Welcome to my

Variable Star Pages

rodstubbings-21The science of Astronomy is unique. A great deal of astronomical research depends on the work of highly skilled amateur astronomers that provide a pivotal role in the constant monitoring  of variable stars.

I observe and monitor variable stars particularly the cataclysmic (explosive ) variable stars (CVs) for outbursts. Recorded observations are then sent to various variable star organizations which include, the American Association of Variable Star Observers (AAVSO), the research section of the Royal Astronomical Society of New Zealand, Variable Stars South (VSS) and the Variable Star Network (VSNET) a global professional-amateur network of researches in variable stars. 

These pages tell my story, show a selection of light curves, links to articles, dramatic events, transient objects and cataclysmic variables (CVs).

AR Pav

Eclipsing Symbiotic Star AR Pav

The current observations page will show my latest observations, outbursts detections and activity on variable stars.


Latest outbursts detected

October 1,4,  2015
AQLFO          151001.435   145  outburst
AQRQU          151004.467   157  outburst
AQRVZ          151004.466   136  outburst
CAPSY          151001.460   140  outburst
CENV803        151001.418   128  outburst
HYIWX          151004.404   140 outburst
INDTU          151004.491   140  outburst
SCOMM          151004.444   135  superoutburst
SCOV478        151001.443   144  outburst
SERRY          151001.467   146  outburst
SGRV1830       151001.433   140  outburst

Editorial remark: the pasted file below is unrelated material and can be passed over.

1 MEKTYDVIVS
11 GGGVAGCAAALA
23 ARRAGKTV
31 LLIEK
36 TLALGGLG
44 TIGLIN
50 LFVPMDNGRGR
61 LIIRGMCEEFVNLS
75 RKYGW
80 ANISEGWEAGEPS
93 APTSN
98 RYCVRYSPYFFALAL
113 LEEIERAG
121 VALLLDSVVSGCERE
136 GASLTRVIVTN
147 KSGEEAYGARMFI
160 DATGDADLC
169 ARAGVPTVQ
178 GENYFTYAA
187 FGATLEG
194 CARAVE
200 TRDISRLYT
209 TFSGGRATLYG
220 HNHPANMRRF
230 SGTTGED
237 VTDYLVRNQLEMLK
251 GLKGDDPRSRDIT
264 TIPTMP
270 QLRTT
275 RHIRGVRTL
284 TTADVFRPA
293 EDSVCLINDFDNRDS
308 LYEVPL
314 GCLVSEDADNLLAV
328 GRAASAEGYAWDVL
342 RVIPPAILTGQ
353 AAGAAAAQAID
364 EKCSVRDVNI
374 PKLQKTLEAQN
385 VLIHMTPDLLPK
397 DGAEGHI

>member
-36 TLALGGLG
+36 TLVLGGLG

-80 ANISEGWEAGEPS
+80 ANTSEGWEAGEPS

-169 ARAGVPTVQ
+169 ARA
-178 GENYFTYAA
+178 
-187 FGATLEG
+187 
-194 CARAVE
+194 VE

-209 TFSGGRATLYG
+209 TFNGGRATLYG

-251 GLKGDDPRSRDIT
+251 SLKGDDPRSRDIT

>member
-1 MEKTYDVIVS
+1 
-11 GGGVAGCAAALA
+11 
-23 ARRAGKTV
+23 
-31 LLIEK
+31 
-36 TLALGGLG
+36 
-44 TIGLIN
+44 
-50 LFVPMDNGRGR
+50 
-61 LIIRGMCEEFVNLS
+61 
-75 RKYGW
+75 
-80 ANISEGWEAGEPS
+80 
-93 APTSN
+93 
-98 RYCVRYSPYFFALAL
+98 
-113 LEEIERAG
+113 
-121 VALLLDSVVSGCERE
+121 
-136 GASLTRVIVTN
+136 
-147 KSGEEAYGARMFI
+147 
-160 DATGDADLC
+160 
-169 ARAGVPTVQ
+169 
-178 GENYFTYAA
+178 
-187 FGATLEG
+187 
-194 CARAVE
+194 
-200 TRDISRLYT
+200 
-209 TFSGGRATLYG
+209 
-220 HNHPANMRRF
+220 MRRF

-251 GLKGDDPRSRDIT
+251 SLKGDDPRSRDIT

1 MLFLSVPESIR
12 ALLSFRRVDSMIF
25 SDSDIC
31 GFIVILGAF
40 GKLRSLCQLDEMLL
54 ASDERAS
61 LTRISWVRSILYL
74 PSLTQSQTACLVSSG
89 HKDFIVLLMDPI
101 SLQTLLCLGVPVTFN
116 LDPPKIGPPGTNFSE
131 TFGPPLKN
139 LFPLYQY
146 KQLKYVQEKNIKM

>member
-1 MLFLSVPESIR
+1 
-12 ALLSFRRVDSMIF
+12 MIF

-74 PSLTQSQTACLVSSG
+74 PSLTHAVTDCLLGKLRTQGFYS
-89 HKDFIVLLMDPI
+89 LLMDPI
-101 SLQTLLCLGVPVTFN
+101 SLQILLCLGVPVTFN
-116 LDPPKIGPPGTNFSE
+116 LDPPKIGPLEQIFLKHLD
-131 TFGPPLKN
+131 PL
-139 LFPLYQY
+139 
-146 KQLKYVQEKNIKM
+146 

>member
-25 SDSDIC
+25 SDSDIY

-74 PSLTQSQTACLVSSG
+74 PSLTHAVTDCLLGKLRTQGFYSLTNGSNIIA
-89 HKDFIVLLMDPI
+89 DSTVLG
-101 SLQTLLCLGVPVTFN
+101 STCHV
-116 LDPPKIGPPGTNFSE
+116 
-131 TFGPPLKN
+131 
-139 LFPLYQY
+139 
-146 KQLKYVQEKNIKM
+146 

Discovery of an “Eclipse” in the WC9d-Type Wolf-Rayet Star, WR 53
My paper published on the discovery of the first ever recorded eclipse in the Wolf-Rayet star WR 53. After 5 years of constant monitoring we now have a new variable star!

WR 53 2

Wolf-Rayet Star WR 53     – Added to the International Variable Star Index July 2015.

Simostronomy: Rod Stubbings – Patience, Persistence and Purpose
The discovery story of OQ Carinae.

OQ Carinae : A New Southern Z Cam Type Dwarf Nova
My paper published on the first-ever standstill of OQ Carinae.

Top Visual Observers

Amateur astronomers are making a unique contribution to science’s understanding of the universe, reports Marilyn Moore

Eye on the sky 

Photo Chris Morley

6 Responses to Home

  1. Diogo Pedro says:

    Congratulations on your 200,000 visual observation milestone.
    Absolutely fantastic!

    Cheers from Portugal

  2. Gary Poyner says:

    Hi Rod,

    Very nice website. I’ve just added a link to it from my own.

    WW Cet is interesting. -11d too low for me though. Bang in the middle of the ‘orange glow’ from Birmingham city centre. Too bad.

    Clear skies,

    • Thanks Gary. I haven’t added a links page on my site yet, but when I do your site will be on there.
      Yes, it will be interesting to see how WW Cet behaves for the rest of the 2010 season!

  3. Jeff Spierings says:

    Rod these pictures are amazing, Love to catch up some time and take a look out there. Jeff

  4. Coralie Knight says:

    Sensational website Rod! Well done!

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